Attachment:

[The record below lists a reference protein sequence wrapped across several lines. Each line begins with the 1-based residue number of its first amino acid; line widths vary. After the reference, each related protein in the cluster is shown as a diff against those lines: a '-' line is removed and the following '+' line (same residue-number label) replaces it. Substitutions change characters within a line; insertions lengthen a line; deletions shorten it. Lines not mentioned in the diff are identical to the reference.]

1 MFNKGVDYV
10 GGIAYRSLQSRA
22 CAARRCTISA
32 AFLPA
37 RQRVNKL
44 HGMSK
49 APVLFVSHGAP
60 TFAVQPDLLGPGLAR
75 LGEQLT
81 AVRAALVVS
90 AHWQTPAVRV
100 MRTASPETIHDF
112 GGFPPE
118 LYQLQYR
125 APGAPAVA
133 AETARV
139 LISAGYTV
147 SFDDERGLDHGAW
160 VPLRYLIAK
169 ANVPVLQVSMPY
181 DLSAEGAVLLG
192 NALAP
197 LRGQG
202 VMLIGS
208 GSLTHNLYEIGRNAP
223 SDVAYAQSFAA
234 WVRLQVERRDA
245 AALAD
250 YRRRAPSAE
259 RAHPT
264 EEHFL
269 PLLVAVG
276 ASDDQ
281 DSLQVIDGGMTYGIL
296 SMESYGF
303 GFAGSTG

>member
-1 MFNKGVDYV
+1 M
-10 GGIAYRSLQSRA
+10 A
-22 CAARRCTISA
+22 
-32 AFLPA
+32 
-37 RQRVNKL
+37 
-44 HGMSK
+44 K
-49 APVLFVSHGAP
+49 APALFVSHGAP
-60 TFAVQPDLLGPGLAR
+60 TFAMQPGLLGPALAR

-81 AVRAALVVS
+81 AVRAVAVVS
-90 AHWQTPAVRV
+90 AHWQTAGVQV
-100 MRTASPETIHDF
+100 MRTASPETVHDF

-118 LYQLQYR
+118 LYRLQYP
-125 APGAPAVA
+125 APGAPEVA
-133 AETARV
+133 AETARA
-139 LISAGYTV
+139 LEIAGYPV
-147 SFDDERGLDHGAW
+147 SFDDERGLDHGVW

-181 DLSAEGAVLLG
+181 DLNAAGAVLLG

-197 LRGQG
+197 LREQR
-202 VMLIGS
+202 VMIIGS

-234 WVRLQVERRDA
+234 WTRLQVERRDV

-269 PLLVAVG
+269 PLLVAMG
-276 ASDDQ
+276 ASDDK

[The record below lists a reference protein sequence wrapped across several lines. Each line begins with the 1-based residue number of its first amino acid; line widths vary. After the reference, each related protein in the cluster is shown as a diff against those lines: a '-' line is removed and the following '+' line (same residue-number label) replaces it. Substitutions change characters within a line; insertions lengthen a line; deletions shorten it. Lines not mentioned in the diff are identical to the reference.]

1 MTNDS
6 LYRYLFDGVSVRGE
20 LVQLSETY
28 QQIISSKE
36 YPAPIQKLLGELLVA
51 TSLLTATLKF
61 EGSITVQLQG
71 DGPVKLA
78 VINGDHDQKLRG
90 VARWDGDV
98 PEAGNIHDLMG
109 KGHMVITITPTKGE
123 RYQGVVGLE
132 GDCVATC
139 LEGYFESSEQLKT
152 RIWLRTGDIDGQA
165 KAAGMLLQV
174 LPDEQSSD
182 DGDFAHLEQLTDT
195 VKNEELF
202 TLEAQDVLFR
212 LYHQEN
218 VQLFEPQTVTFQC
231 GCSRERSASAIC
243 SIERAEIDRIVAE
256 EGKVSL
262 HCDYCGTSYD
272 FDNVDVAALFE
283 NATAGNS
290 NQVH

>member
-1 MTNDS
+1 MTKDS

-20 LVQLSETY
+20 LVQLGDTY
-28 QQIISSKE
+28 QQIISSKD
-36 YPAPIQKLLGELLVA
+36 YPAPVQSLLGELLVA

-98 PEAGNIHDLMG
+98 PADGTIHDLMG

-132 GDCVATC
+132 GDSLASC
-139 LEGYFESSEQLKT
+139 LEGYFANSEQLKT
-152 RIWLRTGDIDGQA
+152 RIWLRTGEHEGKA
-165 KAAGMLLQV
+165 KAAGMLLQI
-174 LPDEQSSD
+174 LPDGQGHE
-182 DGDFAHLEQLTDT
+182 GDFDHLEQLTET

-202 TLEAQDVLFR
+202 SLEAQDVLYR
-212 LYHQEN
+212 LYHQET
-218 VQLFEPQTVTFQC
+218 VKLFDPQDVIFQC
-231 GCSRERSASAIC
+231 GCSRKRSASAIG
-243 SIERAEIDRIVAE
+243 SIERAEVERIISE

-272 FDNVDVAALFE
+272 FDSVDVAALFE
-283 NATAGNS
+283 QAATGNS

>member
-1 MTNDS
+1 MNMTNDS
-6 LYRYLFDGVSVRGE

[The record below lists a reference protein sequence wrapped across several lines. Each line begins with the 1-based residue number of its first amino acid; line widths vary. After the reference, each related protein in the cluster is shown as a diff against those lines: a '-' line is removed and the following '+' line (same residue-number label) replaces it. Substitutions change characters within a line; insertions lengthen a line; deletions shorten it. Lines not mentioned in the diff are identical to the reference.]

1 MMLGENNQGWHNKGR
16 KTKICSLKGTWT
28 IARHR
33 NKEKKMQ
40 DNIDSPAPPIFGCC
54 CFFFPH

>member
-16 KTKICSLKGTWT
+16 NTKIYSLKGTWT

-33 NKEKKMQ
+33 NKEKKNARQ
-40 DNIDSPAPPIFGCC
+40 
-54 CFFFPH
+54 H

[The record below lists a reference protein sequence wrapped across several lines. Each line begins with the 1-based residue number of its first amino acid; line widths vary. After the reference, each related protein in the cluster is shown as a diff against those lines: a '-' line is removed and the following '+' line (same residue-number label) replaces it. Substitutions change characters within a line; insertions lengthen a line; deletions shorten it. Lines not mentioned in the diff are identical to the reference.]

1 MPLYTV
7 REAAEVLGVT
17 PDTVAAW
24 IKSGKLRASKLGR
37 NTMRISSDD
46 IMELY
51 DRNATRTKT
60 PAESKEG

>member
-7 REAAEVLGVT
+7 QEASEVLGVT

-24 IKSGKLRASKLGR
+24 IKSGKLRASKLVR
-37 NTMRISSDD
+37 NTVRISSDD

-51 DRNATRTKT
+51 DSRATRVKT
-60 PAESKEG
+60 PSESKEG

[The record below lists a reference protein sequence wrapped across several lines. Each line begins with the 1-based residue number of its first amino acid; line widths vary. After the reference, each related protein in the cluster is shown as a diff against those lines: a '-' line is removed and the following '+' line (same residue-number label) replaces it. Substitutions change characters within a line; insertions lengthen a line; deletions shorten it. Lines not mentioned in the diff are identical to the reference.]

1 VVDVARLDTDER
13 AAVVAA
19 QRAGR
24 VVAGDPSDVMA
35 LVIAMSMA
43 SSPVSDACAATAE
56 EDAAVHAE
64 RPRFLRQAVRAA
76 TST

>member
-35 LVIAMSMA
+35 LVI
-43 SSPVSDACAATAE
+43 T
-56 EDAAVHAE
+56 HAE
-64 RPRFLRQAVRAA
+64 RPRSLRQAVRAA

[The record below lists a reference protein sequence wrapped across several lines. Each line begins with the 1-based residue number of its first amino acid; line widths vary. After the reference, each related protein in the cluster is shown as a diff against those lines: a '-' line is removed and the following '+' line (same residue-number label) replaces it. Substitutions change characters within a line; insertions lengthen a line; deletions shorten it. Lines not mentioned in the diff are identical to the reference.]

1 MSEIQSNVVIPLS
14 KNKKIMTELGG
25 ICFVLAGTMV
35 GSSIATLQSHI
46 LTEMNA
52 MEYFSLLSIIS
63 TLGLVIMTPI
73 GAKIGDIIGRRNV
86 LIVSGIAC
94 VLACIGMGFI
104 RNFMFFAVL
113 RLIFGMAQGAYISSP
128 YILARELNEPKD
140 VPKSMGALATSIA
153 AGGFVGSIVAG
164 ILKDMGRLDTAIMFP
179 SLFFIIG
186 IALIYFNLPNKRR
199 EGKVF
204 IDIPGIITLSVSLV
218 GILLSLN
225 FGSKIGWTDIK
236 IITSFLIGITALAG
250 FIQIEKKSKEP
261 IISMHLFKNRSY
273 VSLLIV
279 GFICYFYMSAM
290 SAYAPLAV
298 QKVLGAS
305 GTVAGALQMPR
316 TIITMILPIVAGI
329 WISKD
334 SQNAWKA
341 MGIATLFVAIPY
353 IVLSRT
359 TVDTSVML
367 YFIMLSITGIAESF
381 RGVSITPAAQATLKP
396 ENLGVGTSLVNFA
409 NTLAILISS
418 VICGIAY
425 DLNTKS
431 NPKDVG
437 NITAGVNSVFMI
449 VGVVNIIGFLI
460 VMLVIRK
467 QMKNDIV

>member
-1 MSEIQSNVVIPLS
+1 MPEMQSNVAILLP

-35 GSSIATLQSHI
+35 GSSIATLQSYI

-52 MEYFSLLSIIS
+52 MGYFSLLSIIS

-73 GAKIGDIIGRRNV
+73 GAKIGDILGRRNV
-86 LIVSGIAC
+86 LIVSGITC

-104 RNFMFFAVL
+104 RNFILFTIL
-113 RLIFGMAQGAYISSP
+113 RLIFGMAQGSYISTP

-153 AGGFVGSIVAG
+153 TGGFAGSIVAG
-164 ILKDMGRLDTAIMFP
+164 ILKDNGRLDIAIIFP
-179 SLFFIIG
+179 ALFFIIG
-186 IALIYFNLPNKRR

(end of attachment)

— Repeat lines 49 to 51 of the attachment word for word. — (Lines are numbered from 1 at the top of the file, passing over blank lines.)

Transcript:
-44 HGMSK
+44 K
-49 APVLFVSHGAP